The annual Pint of Science festival will be taking over pubs across the country next month to host evenings where scientists discuss their research over a proverbial pint. The NC3Rs has been participating in the festival since it was launched in 2013. This year we are sponsoring events in London, Southampton and Edinburgh, giving the public the chance to meet some of the researchers we work with and hear about progress in the 3Rs.
The Pint of Science initiative has rapidly grown in momentum since it began and this year pubs will be filled with scientific discussions in more than 20 locations across the UK, as well as in more than 10 countries worldwide.
London: Tuesday 24 May
At the London-based event Professor David Baker from Queen Mary University of London will invite the audience to “drink a Pint of Science” with him during a session entitled ‘Of mice and men’. He will talk about his research on different aspects of Multiple Sclerosis (MS), including the use of cannabinoids (active compounds in cannabis) in new treatments. He will highlight his work to develop refined mouse models of MS which avoid the suffering associated with standard animal models of the disease.
Professor Robin Williams will also be presenting his innovative approach of using amoeba rather than animals to study the brain. Attendees will have the opportunity to hear how this simple organism has already improved the understanding of what happens during an epileptic seizure, and how this research has led to potentially better treatments for children with intractable epilepsy.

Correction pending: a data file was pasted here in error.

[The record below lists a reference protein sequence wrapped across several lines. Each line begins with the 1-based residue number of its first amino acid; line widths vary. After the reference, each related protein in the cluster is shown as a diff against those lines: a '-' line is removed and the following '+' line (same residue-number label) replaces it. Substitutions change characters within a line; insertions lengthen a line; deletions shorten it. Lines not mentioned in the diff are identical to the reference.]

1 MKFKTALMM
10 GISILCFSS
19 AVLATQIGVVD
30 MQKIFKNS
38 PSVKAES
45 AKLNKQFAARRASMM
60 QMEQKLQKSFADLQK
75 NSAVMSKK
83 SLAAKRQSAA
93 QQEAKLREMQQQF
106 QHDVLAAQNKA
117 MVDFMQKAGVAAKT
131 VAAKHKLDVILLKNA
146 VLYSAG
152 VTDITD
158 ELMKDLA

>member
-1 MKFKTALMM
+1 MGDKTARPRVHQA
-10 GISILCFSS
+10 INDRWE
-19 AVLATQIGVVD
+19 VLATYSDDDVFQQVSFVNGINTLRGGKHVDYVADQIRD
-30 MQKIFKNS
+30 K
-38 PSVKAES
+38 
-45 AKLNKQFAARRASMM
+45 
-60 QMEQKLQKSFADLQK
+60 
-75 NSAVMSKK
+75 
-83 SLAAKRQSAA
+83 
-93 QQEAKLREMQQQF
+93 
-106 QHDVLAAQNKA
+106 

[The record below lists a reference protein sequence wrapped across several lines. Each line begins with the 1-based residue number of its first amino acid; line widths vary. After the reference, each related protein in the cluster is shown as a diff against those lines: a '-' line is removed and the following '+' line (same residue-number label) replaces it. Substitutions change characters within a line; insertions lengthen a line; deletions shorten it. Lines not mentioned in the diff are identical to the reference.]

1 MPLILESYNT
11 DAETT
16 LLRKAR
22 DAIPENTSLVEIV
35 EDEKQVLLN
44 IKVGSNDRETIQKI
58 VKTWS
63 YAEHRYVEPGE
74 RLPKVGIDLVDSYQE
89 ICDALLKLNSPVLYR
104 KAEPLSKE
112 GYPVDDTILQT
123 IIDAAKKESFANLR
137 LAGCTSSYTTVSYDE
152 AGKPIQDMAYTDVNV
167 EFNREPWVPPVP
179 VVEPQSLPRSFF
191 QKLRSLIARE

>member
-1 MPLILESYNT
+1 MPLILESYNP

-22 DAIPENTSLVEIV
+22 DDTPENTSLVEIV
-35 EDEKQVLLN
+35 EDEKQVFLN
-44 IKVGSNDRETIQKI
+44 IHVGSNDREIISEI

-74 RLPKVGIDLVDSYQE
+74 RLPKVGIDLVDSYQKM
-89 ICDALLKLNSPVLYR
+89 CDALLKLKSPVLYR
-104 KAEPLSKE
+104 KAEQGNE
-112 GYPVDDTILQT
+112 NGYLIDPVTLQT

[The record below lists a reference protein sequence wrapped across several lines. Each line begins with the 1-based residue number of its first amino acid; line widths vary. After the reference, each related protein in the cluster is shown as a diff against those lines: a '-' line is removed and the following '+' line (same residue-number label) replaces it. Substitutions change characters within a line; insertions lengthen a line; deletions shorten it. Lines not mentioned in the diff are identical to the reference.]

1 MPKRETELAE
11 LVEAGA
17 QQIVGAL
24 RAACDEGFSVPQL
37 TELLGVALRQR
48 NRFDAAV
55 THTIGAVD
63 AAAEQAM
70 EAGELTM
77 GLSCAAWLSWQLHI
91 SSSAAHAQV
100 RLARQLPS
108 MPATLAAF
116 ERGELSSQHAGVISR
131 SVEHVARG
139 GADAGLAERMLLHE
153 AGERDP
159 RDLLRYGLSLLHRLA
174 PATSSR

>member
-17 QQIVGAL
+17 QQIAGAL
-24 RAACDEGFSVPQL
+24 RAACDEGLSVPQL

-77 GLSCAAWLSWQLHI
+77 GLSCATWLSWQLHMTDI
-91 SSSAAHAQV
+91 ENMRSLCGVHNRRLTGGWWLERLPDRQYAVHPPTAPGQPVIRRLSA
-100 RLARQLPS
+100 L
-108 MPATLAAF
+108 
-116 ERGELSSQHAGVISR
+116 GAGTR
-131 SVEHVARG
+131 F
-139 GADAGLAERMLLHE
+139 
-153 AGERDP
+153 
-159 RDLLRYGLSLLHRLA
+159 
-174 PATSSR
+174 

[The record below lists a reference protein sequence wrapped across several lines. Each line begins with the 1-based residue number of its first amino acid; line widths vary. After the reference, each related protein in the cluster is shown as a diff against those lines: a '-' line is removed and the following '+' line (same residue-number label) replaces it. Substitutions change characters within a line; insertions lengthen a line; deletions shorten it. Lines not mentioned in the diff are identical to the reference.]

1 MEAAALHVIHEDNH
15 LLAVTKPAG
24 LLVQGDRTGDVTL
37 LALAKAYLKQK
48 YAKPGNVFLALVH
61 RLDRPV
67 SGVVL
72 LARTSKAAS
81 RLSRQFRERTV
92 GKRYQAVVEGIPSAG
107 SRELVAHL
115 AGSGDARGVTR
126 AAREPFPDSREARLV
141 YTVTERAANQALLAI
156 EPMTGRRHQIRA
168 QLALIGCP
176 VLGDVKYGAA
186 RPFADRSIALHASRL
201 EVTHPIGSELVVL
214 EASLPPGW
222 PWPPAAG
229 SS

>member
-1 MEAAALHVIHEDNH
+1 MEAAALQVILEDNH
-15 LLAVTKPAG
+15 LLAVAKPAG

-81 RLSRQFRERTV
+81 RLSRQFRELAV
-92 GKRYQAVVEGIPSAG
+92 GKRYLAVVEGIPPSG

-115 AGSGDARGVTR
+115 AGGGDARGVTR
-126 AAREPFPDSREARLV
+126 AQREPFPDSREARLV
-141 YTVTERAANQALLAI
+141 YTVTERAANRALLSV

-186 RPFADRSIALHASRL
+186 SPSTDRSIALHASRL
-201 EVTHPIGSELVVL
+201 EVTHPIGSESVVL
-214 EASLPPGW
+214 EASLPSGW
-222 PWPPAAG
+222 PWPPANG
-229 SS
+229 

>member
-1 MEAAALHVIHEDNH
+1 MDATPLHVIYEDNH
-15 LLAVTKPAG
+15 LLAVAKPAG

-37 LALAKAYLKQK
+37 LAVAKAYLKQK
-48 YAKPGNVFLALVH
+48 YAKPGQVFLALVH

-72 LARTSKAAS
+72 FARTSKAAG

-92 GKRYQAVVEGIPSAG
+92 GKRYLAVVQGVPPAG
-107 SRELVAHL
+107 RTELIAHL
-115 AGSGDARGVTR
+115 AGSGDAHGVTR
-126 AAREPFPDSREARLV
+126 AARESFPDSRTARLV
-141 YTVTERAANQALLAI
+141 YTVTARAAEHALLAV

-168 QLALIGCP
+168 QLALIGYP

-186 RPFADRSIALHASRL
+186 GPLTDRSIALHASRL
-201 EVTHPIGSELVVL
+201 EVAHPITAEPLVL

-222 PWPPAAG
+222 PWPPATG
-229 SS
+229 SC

Edinburgh: Wendesday 25 May
The following day in Edinburgh, an event with a sci-fi themed title ‘Building a human being‘ will take place. Dr Wienmao (Will) Shu from Heriot-Watt University will discuss his cutting-edge research in biomedical engineering, including 3D bioprinting of cells, lab-on-a-chip, biosensors and their potential applications for pharmaceutical testing.
Professor Jamie Davies from the University of Edinburgh studies the development of kidney using organ culture, or growing “mini-organs”. He will talk about how this technique helps to answer questions such as: ‘how do cells organise?’ and ‘how can scientists encourage stem cells to organise themselves into tissues and mini-organs?’.
Southampton: Wednesday 25 May
Also on Wednesday, Dr Emily Swindle (University of Southampton) will explain her work in a session called ‘Model making: mimicking the body in the lab’. She uses tissue engineering to make human cell-based models of the airway, both healthy and asthmatic. Such models can help understand how cells communicate, and can be used to develop new drug treatments for lung disease without the use of animals.
Dr Amrit Mudher, also from the University of Southampton, will explain how the common fruit fly that possesses a simple airway structure shares many features with the human airways, and can be used to help find the causes of asthma.
NC3Rs grant holder Dr Paul Genever will also be part of an event in York (‘Beyond curing diseases’). He will talk about his work on bone development. He uses an approach that combines the use of stem cells, tissue engineering and gene targeting to form 3D tissues and look at bone function replacing the use of animals.
The tickets are available online through the Pint of Science website. Come and say hello (or ‘cheers’!) to us!